Wharton Esherick in LongHouse Collections
WHARTON ESHERICK in LongHouse Collections
Acclaimed as the Dean of American Craftsman, Wharton Esherick (1887- 1970) was the quintessential woodblock printer and premier furniture maker of the 20th century. Stunningly novel, his furniture stands the test of time: handshaped and free-form, it’s curvilinear, modern and pure. With such talent, it’s no wonder that he and Jack Larsen were friends since 1952.
With his keen eye for design, Larsen began collecting Esherick’s work, leading to acquisitions of such substance and depth that the LHR Collection of Esherick’s furniture is considered most important after the holdings at the Esherick Museum. The LongHouse Collections include both World’s Fair tables, the monumental Arch from the Curtis Bok house, a rare bench of painted softwood as well as tables, a music stand, library ladder, and cubist mirror.
On loan from the Wharton Esherick Museum, where Larsen served on its board, are wood block prints, sculpture, Esherick’s finest library ladder, and a chronology of photographs.
To further appreciate the genius of Wharton Esherick, we urge you to visit the Esherick Museum in Paoli, PA, as our museums share reciprocal membership.
The exhibition is made possible with the support of BNY Mellon Wealth Management.
LHR thanks the Wharton Esherick Museum for its generous loan of the master’s work.
On view thru October 8, 2011.
Statement By Martin Puryear
I am pleased to offer a few words about Wharton Esherick, whom I’ve admired ever since I first saw photos, many decades ago, of the iconic spiral staircase he created for his home in Pennsylvania.
Esherick was a genuine American pioneer. Like a character out of Walt Whitman, (a poet he admired) he was a prodigiously gifted artist/craftsman who opened up a new frontier in the field of unique, innovative, hand crafted furniture.
During the eight-plus decades he was alive Esherick singlehandedly pushed American handcrafted furniture design into the modern age. With the eye and hand of a sculptor he moved the idea of what a chair or table or cabinet could be past the massively rustic, even clunky forms one associated with the Arts and Crafts movement, into an era of streamlined, flowing, (sometimes cubistic) forms, and novel approaches to structure.
And by always remaining steadfast in his vision as artist he succeeded in his stated goal of creating forms in furniture which are the aesthetic equal of his works of sculpture.
Indeed, in addition to being a furniture maker and a life long sculptor Wharton Esherick was also a painter, a graphic artist, and when the occasion demanded it, an inspired architect.
Despite his parents’ initial disapproval he trained as an artist, and moved early from painting to making woodcut prints, then sculpture in wood. Finally, out of necessity he began to build furniture for his own family, then for a few friends, and soon for a rapidly expanding circle of clients.
However much his furniture met functional and structural requirements Esherick was always first and foremost a sculptor, a form giver, and this is what gives his work its vitality and originality.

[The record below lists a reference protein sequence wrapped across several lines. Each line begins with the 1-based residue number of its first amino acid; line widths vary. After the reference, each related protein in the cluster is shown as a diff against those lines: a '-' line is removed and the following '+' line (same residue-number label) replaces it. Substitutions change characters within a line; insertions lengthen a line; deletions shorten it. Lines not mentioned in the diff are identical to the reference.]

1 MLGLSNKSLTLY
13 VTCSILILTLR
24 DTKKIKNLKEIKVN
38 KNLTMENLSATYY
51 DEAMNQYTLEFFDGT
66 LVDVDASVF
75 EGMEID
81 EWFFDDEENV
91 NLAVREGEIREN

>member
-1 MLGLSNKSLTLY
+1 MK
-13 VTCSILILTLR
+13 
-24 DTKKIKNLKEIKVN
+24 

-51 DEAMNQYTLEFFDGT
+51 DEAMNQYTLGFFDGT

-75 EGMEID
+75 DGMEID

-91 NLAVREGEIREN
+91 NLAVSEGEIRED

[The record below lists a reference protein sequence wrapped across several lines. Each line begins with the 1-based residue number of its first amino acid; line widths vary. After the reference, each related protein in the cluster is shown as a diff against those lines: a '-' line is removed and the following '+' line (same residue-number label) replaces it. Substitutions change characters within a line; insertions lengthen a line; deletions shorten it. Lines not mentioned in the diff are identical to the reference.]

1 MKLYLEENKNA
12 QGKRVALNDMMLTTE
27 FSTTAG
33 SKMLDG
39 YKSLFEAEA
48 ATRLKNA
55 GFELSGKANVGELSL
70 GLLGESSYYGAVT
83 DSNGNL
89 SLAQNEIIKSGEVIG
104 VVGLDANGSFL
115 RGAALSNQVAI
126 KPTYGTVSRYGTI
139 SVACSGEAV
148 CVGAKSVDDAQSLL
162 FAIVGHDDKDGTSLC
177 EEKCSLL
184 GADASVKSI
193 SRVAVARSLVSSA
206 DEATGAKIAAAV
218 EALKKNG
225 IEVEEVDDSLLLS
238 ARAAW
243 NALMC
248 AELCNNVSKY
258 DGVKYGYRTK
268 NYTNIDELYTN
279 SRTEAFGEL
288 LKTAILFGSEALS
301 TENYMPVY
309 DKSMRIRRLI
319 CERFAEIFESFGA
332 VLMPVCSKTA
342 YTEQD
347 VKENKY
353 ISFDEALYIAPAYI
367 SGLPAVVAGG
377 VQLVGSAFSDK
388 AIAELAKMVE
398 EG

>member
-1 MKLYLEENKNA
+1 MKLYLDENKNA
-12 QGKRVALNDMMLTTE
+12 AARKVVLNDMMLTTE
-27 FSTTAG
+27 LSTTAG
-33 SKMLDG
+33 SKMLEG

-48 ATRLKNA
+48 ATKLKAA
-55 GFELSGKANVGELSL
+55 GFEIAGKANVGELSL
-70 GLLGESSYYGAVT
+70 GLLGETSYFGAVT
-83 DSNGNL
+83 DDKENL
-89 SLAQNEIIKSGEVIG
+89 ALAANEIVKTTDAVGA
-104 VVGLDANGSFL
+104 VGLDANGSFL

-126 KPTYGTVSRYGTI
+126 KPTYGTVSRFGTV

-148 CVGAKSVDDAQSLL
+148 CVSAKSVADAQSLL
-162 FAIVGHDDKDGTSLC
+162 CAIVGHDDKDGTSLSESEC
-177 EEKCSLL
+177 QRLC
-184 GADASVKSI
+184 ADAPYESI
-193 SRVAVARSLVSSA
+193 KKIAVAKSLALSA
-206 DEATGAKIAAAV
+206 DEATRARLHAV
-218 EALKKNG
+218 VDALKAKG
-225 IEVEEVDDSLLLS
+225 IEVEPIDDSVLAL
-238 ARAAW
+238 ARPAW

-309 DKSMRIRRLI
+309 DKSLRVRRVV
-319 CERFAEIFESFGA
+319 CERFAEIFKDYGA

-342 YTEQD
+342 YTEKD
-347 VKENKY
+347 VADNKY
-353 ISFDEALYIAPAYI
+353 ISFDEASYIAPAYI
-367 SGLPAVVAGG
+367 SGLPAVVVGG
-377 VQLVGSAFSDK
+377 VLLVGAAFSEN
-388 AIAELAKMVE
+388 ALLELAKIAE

And it’s also why Esherick, who was a self-taught woodworker, began sometime in the 1920’s to work with a trained cabinetmaker named John Schmidt, a man who had the technical expertise to execute the often demanding forms Esherick created. This collaboration freed Esherick to concentrate on creativity while Schmidt took care of the execution of the more technically challenging work. And it’s responsible for one of the strengths of Wharton Esherick’s furniture – even at their most creative and free as design conceptions they have a structural integrity rooted in the demanding discipline of shaping and assembling solid wood boards and sticks into objects which are robust as well as beautiful.
Looking over Wharton Esherick’s career one can say that his early paintings, done in an impressionistic style, were accomplished, and his subsequent woodcuts were bolder and more original. His sculpture was where he began to find his voice as an artist, but it was in his furniture that his creativity found its fullest expression.
Wharton Esherick’s output was enormous, and enormously varied.
Like Alexander Calder, Esherick’s work was frequently whimsical. And like Calder, Esherick throughout his life made small things for domestic use – solutions on a minor scale to life’s necessities.
He could work with the most massive timbers in his sculpture and in his designs for interiors, but he also created furniture of extraordinary delicacy and lightness, exploiting the great tensile strength of certain woods, such as in his chairs of hickory and rawhide.
From coat hooks and woodenware for the kitchen to the design of
an entire house – and everything in between – his work always bears the trace of his unquenchable optimism and his endless search for new form.
All of this is evidence of a life immersed in deeply absorbing joyful daily work. The gift of that joy lives on in the pleasure we take in it today.